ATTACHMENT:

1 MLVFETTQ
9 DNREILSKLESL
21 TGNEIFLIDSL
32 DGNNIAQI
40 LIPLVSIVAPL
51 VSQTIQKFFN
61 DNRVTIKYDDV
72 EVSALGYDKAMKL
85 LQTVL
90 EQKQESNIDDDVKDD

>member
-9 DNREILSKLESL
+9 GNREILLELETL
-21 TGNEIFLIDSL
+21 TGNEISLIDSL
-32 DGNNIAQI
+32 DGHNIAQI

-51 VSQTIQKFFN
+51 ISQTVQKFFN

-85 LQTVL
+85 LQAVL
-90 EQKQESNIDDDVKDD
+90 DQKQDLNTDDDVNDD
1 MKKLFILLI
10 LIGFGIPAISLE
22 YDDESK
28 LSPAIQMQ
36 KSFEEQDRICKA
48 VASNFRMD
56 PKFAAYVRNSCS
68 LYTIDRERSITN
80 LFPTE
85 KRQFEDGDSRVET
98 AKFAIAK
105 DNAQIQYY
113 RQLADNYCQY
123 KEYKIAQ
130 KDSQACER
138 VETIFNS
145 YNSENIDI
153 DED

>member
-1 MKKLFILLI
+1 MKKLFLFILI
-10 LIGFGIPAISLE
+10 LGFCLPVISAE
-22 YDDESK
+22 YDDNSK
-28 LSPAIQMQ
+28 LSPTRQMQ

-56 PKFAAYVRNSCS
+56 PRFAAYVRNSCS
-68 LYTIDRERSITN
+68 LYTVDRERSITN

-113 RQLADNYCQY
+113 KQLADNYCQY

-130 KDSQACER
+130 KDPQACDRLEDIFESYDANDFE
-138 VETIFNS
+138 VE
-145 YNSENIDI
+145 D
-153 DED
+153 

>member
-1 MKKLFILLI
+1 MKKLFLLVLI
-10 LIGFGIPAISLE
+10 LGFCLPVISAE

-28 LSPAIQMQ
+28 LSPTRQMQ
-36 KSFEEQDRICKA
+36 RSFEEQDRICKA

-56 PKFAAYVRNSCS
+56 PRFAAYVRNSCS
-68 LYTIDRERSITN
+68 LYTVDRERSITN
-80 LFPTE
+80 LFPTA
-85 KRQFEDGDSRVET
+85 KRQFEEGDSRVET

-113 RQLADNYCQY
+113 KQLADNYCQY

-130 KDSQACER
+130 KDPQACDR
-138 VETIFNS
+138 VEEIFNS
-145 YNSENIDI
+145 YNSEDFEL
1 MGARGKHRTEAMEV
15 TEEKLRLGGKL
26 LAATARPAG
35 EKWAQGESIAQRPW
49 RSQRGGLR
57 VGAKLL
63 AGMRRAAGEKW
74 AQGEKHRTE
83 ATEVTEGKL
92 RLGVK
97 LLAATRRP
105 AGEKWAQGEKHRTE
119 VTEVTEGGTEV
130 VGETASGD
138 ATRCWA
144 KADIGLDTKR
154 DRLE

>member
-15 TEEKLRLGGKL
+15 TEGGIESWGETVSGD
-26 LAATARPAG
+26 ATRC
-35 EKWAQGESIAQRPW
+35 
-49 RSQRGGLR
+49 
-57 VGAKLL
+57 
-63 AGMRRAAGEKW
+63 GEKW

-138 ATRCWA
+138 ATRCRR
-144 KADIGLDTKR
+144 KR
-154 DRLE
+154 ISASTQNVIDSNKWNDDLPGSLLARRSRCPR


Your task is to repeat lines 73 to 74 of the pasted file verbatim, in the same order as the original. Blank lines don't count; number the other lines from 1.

+36 RSFEEQDRICKA

-56 PKFAAYVRNSCS